Senate Bill 202 will create the West Virginia Spay Neuter Assistance Program and Fund. This will give nonprofit programs the funds to be able to take care of pets whose owners may not have the financial means to properly do so.
Senate Bill 437 relates to commercial dog breeding and contains a list of requirements for how a commercial breeder, one who breeds dogs solely to be house pets, must keep and maintain the dogs, including that dogs must be housed in shelters that protect them from the elements, be provided clean food and water, adequate medical care and current rabies vaccinations.
Senate Bill 464 would regulate tanning facilities and establish criminal penalties for violations. This bill would require that owners of tanning facilities must have a West Virginia business registration certificate, and register with the local board of health on and after July 1, 2014. It also states that anyone under the age of 18 is prohibited of using tanning devices.
Senate Bill 470 permit farm wineries and licensed wineries to sell samples of wine and wine during fairs or festivals and on Sunday mornings of those events. Samples would no exceed three ounces. Consumption would be allowed on the premises of these fair and festivities except from 2 a.m. and 10 a.m. on Sundays.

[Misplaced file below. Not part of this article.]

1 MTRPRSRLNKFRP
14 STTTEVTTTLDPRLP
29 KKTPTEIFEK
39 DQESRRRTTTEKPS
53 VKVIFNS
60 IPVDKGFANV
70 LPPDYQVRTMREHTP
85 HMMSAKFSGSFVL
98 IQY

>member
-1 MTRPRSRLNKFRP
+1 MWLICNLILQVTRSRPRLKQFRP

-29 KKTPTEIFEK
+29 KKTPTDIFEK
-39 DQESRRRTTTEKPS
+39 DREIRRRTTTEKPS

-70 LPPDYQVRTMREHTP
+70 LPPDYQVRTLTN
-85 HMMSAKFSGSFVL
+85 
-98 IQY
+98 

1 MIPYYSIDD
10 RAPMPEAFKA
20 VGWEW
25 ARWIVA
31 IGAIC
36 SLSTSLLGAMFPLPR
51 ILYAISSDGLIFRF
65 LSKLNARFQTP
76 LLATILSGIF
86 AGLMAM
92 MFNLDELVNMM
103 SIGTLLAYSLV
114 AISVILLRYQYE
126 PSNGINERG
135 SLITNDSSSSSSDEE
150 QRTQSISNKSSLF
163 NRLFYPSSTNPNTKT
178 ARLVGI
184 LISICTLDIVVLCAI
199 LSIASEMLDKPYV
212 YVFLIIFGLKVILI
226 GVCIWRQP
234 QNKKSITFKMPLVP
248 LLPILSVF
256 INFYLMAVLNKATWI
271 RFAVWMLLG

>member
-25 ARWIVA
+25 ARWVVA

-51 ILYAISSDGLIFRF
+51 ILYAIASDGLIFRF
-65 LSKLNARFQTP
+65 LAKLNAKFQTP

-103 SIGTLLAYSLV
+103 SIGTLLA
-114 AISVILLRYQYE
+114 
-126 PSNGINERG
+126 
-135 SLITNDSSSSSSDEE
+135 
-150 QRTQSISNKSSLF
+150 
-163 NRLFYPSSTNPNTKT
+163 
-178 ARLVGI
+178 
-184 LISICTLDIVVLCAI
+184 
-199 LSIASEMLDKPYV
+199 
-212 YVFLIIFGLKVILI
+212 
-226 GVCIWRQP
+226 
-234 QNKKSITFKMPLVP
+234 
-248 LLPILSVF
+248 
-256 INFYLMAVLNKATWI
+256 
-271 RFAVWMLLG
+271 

Senate Bill 481 would amend and clarify a number of provisions related to the process for voluntary commitment and transport of juveniles in need of mental health or addiction treatment. This bill states that minor must be admitted by an involuntary admission if an application for involuntary admission of a minor is not submitted by a parent/guardian or by an emancipated minor.
Senate Bill 652 would provide for criminal background checks for home inspector applicants. It would require for State Fire Commissioners to propose rules requiring applicants for home inspector licensing, registration, or certification to submit to a state and national criminal history record check.
House Bill 2351 authorizes officers to arrest a citizen driving on a revoked/suspended license and present that person to a magistrate. The bill also establishes that the arresting officer may issue a citation in lieu of presentment to a magistrate if a magistrate is not reasonably available.
House Bill 2395 makes it mandatory for in-home care workers to obtain and pay for a state or federal criminal background check. The bill removes the requirement to note an in-home care worker’s criminal history on the registry.
House Bill 2453, also known as “Skylar’s Law,” expands the Amber Alert Plan. Previously, the plan only included abducted children. Skylar’s Law activates Amber Alerts for children who are believed to be missing.